The stock market- fuelled expansion brought further issues. Growth was fundamentally underpinned by store expansion with over 100 stores opened in a 5 year period. The dynamics of the market dictated that expensive leases were signed and for long periods.

The way in which we consume entertainment has changed dramatically over the last 5 years (Permira bid over £800 million for the business in 2008). I myself use SKY+ to record TV series to watch at a more convenient time while I download films directly via Apple TV. I download and play the occasional game on my smart-phone and stream music via Spotify. I still buy CDs, I love browsing and physically selecting products but not in the same quantity that I did in the past (having children hasn’t helped to be honest). The market has also changed significantly. The music industry is continuing to move towards singles rather than album releases while Hollywood is not producing blockbuster films in the same quantity that they did prior to the recession.

When I visit an HMV store I get the sense that they have lost touch with who their core customers are and could be by trying to appeal to everyone. They desperately needed to radically overhaul the product offering. They have made some inroads into the technology market but this is a relatively low margin arena and is not enough to sustain stores of their size (neither big enough nor small enough). The appetite to pursue this further has not been there and this has been driven by a Management team with either limited vision or who are constrained by the PLC ownership model. Had HMV been owned by a rich benefactor I genuinely believe the brand was salvageable. I don’t think there is a place for a specialist CD/DVD retailer for all the reasons stated but there is a place for a retailer that celebrates popular culture. A combination of fashion, technology and yes, some quirkily packaged entertainment products. Had some brave decision been made earlier HMV might not be in the position it is today.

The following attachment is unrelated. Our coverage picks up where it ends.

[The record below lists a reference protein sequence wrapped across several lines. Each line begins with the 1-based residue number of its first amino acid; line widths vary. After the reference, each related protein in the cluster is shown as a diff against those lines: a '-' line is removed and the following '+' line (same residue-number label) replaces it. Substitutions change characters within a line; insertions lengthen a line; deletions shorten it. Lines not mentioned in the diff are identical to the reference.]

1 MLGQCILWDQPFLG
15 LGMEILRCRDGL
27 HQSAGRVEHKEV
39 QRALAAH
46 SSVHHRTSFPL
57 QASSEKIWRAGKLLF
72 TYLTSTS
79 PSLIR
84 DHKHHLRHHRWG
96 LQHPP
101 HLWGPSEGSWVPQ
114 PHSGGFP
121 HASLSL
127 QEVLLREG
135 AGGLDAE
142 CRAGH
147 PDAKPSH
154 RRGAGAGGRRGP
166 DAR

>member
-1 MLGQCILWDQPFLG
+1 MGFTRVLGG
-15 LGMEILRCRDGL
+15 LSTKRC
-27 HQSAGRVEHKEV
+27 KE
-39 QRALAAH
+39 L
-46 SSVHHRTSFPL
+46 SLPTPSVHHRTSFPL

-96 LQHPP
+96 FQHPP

The truth is that HMV has suffered a long and agonising death, by a thousand cuts. I can’t think of another retail market that has faced the same set of challenges and in such a short space of time. I sincerely hope that someone with a passion for the brand, and some spare cash, comes forward to save what is a truly iconic institution. Just as I was finishing this blog I received the following email from a contact that I suspect sums up what many feel about this sad news:

“It really is – I’ve just been reminiscing with my boss – things like; the first tape/LP we ever bought, all the presents we bought and were given from HMV, the cool posters i used to spend hours leafing through. Of all the casualties of the current retail market, this has hit me the hardest.”

On a final note, a by-product of HMV and the overall physical entertainment market’s demise will be an increase in costs elsewhere. Expect your broadband cost to continue to rise (if you can only download your music you are a captive customer) and your satellite TV package costs to continue to rise…

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Jez Styles, AdMore Recruitment– Specialists in Retail and Hospitality Recruitment, Search & Selection, Talent Management and Career Development.